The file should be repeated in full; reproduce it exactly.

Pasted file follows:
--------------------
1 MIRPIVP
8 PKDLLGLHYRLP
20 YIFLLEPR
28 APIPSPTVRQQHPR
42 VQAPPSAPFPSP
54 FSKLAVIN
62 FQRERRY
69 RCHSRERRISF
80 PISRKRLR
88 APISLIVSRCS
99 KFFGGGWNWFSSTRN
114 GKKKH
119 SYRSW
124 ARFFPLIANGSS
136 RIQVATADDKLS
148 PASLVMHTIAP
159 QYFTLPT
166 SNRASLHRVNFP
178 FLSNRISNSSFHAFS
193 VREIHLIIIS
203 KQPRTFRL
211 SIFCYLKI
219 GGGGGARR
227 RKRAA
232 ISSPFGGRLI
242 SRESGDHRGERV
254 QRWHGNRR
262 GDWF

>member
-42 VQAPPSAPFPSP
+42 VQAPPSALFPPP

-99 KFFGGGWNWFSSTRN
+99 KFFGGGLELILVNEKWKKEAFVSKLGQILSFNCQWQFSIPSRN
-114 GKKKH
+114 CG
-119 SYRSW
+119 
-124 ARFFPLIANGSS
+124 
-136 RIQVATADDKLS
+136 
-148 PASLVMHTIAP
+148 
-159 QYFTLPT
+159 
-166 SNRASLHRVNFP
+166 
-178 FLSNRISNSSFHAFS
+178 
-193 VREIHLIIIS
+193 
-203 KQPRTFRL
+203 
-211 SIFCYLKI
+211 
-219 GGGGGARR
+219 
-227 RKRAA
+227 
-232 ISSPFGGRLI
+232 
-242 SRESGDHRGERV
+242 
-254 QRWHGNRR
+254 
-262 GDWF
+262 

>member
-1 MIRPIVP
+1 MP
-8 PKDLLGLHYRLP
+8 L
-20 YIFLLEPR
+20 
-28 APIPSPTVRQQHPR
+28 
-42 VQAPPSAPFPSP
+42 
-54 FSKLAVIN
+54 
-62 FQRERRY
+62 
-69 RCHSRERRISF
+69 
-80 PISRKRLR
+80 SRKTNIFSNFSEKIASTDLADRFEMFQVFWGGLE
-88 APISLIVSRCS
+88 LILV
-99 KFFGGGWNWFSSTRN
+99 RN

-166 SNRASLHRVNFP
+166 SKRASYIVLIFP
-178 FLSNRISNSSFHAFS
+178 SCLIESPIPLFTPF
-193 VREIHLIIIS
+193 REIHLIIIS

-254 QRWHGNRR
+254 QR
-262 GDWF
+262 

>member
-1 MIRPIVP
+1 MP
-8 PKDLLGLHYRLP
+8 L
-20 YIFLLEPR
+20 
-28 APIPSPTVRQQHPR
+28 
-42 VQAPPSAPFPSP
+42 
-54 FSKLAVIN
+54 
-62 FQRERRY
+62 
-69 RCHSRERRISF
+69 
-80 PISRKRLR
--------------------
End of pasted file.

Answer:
1 MIRPIVP
8 PKDLLGLHYRLP
20 YIFLLEPR
28 APIPSPTVRQQHPR
42 VQAPPSAPFPSP
54 FSKLAVIN
62 FQRERRY
69 RCHSRERRISF
80 PISRKRLR
88 APISLIVSRCS
99 KFFGGGWNWFSSTRN
114 GKKKH
119 SYRSW
124 ARFFPLIANGSS
136 RIQVATADDKLS
148 PASLVMHTIAP
159 QYFTLPT
166 SNRASLHRVNFP
178 FLSNRISNSSFHAFS
193 VREIHLIIIS
203 KQPRTFRL
211 SIFCYLKI
219 GGGGGARR
227 RKRAA
232 ISSPFGGRLI
242 SRESGDHRGERV
254 QRWHGNRR
262 GDWF

>member
-42 VQAPPSAPFPSP
+42 VQAPPSALFPPP

-99 KFFGGGWNWFSSTRN
+99 KFFGGGLELILVNEKWKKEAFVSKLGQILSFNCQWQFSIPSRN
-114 GKKKH
+114 CG
-119 SYRSW
+119 
-124 ARFFPLIANGSS
+124 
-136 RIQVATADDKLS
+136 
-148 PASLVMHTIAP
+148 
-159 QYFTLPT
+159 
-166 SNRASLHRVNFP
+166 
-178 FLSNRISNSSFHAFS
+178 
-193 VREIHLIIIS
+193 
-203 KQPRTFRL
+203 
-211 SIFCYLKI
+211 
-219 GGGGGARR
+219 
-227 RKRAA
+227 
-232 ISSPFGGRLI
+232 
-242 SRESGDHRGERV
+242 
-254 QRWHGNRR
+254 
-262 GDWF
+262 

>member
-1 MIRPIVP
+1 MP
-8 PKDLLGLHYRLP
+8 L
-20 YIFLLEPR
+20 
-28 APIPSPTVRQQHPR
+28 
-42 VQAPPSAPFPSP
+42 
-54 FSKLAVIN
+54 
-62 FQRERRY
+62 
-69 RCHSRERRISF
+69 
-80 PISRKRLR
+80 SRKTNIFSNFSEKIASTDLADRFEMFQVFWGGLE
-88 APISLIVSRCS
+88 LILV
-99 KFFGGGWNWFSSTRN
+99 RN

-166 SNRASLHRVNFP
+166 SKRASYIVLIFP
-178 FLSNRISNSSFHAFS
+178 SCLIESPIPLFTPF
-193 VREIHLIIIS
+193 REIHLIIIS

-254 QRWHGNRR
+254 QR
-262 GDWF
+262 

>member
-1 MIRPIVP
+1 MP
-8 PKDLLGLHYRLP
+8 L
-20 YIFLLEPR
+20 
-28 APIPSPTVRQQHPR
+28 
-42 VQAPPSAPFPSP
+42 
-54 FSKLAVIN
+54 
-62 FQRERRY
+62 
-69 RCHSRERRISF
+69 
-80 PISRKRLR